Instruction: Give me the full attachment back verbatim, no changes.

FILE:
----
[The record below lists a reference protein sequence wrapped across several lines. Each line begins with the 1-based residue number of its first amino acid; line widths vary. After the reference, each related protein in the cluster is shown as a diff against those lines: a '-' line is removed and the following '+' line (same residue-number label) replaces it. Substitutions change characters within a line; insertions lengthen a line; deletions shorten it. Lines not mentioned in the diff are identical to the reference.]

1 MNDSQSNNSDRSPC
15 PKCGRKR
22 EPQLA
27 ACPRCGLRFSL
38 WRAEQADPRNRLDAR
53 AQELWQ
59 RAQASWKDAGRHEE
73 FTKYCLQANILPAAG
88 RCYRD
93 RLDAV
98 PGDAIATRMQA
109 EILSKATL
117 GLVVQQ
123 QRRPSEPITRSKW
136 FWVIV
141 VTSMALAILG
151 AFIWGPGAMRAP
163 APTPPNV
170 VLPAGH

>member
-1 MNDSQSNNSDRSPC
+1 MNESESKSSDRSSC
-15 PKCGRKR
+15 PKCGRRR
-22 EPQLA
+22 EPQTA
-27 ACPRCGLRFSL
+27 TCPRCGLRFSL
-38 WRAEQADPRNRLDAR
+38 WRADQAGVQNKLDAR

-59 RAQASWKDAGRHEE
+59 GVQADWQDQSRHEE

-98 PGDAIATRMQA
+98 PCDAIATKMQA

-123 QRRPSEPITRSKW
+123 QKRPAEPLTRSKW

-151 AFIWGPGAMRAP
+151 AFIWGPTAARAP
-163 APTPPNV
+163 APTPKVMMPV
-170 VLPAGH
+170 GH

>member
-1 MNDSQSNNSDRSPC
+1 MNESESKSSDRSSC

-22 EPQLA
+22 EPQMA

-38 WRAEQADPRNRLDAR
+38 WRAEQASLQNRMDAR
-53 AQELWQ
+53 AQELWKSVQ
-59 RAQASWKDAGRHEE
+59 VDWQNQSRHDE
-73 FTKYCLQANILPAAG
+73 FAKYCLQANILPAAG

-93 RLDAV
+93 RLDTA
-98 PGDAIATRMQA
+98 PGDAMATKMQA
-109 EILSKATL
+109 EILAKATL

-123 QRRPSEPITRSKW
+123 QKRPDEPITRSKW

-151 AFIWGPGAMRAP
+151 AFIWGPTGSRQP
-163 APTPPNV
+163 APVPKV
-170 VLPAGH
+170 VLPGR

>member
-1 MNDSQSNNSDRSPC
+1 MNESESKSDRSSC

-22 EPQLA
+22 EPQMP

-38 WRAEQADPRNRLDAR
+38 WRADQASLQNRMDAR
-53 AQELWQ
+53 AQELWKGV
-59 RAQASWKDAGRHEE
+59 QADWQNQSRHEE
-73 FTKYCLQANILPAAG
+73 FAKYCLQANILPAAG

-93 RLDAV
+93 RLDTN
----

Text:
[The record below lists a reference protein sequence wrapped across several lines. Each line begins with the 1-based residue number of its first amino acid; line widths vary. After the reference, each related protein in the cluster is shown as a diff against those lines: a '-' line is removed and the following '+' line (same residue-number label) replaces it. Substitutions change characters within a line; insertions lengthen a line; deletions shorten it. Lines not mentioned in the diff are identical to the reference.]

1 MNDSQSNNSDRSPC
15 PKCGRKR
22 EPQLA
27 ACPRCGLRFSL
38 WRAEQADPRNRLDAR
53 AQELWQ
59 RAQASWKDAGRHEE
73 FTKYCLQANILPAAG
88 RCYRD
93 RLDAV
98 PGDAIATRMQA
109 EILSKATL
117 GLVVQQ
123 QRRPSEPITRSKW
136 FWVIV
141 VTSMALAILG
151 AFIWGPGAMRAP
163 APTPPNV
170 VLPAGH

>member
-1 MNDSQSNNSDRSPC
+1 MNESESKSSDRSSC
-15 PKCGRKR
+15 PKCGRRR
-22 EPQLA
+22 EPQTA
-27 ACPRCGLRFSL
+27 TCPRCGLRFSL
-38 WRAEQADPRNRLDAR
+38 WRADQAGVQNKLDAR

-59 RAQASWKDAGRHEE
+59 GVQADWQDQSRHEE

-98 PGDAIATRMQA
+98 PCDAIATKMQA

-123 QRRPSEPITRSKW
+123 QKRPAEPLTRSKW

-151 AFIWGPGAMRAP
+151 AFIWGPTAARAP
-163 APTPPNV
+163 APTPKVMMPV
-170 VLPAGH
+170 GH

>member
-1 MNDSQSNNSDRSPC
+1 MNESESKSSDRSSC

-22 EPQLA
+22 EPQMA

-38 WRAEQADPRNRLDAR
+38 WRAEQASLQNRMDAR
-53 AQELWQ
+53 AQELWKSVQ
-59 RAQASWKDAGRHEE
+59 VDWQNQSRHDE
-73 FTKYCLQANILPAAG
+73 FAKYCLQANILPAAG

-93 RLDAV
+93 RLDTA
-98 PGDAIATRMQA
+98 PGDAMATKMQA
-109 EILSKATL
+109 EILAKATL

-123 QRRPSEPITRSKW
+123 QKRPDEPITRSKW

-151 AFIWGPGAMRAP
+151 AFIWGPTGSRQP
-163 APTPPNV
+163 APVPKV
-170 VLPAGH
+170 VLPGR

>member
-1 MNDSQSNNSDRSPC
+1 MNESESKSDRSSC

-22 EPQLA
+22 EPQMP

-38 WRAEQADPRNRLDAR
+38 WRADQASLQNRMDAR
-53 AQELWQ
+53 AQELWKGV
-59 RAQASWKDAGRHEE
+59 QADWQNQSRHEE
-73 FTKYCLQANILPAAG
+73 FAKYCLQANILPAAG

-93 RLDAV
+93 RLDTN